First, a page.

My Gifts To You This Holiday Season

As the end of the year draws near, I thought it would be a good idea to update some of my earlier posts with new information that may bring joy, or at least some measure of happiness to my readers.

First, for those employers who are concerned about the new overtime rule proposed by the U.S. Department of Labor this past summer (click here for my blog post), which would mandate a minimum salary of $921 a week or $47,892 a year for an employee to qualify as exempt from overtime pay, it looks like that rule will not take effect, if at all, until sometime in the summer of 2016, instead of January as originally predicted.  As you might expect, there were a lot of comments filed about that new rule, over 300,000.  The Department of Labor is required to consider all of them before it can finalize its proposed rule.  Also, as you might expect, many of those comments were critical of the substantial increase in the required minimum salary for exempt status, to the point that some commentators are predicting that the minimum salary in the final rule will be lower than what was originally proposed.   For now, employers can take a break over the Holiday Season from worrying about how they will be able to afford to pay a higher minimum salary to their exempt employees.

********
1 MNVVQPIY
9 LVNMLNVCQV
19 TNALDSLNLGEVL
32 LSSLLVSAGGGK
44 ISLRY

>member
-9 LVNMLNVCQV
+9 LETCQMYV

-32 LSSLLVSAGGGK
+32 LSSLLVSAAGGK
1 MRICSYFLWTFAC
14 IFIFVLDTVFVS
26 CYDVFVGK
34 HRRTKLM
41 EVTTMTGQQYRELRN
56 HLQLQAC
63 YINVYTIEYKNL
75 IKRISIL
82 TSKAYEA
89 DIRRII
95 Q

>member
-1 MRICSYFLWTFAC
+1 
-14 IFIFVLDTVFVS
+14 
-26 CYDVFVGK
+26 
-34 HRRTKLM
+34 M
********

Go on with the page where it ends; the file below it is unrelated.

Although the next item on my gift list may not bring joy or happiness to any employers, it will put them on notice of a little known change made by the 2015 Georgia General Assembly to the statute that prohibits texting while driving a motor vehicle.  In a post over three years ago, I explained the parameters of that prohibition, which did not include the use of a mobile telephone to have a conversation while driving.  In a change to that statute that became effective on May 12, 2015, holding a “wireless telecommunications device” by the driver of a “commercial motor vehicle” to conduct a voice communication was prohibited.  With some exceptions, a “commercial motor vehicle” is any motor vehicle used to transport persons or property that (i) has a gross vehicle weight rating of 26,001 or more pounds, (ii) is designed to transport 16 or more passengers, including the driver, or (iii)  is transporting hazardous materials and is required to be placarded by federal law.  As noted in an article I wrote that is referenced in my earlier blog post, the U.S. Department of Transportation issued a regulation in January 2012 banning the use of “hand held mobile telephones” by drivers of commercial motor vehicles engaged in interstate commerce or transporting hazardous materials.

O.C.G.A. 40-6-241.2(b)(2) extends that prohibition to the drivers of commercial motor vehicles within the State of Georgia who are not otherwise engaged in interstate commerce.  For those drivers who have a hands free way to use their wireless telecommunication device, that statute goes on to prohibit the use of more than one button to initiate or terminate a voice communication.  The new statute also prohibits a driver from reaching for such a device in a manner that results in the driver no longer being “in a seated driving position properly restrained by a safety belt.”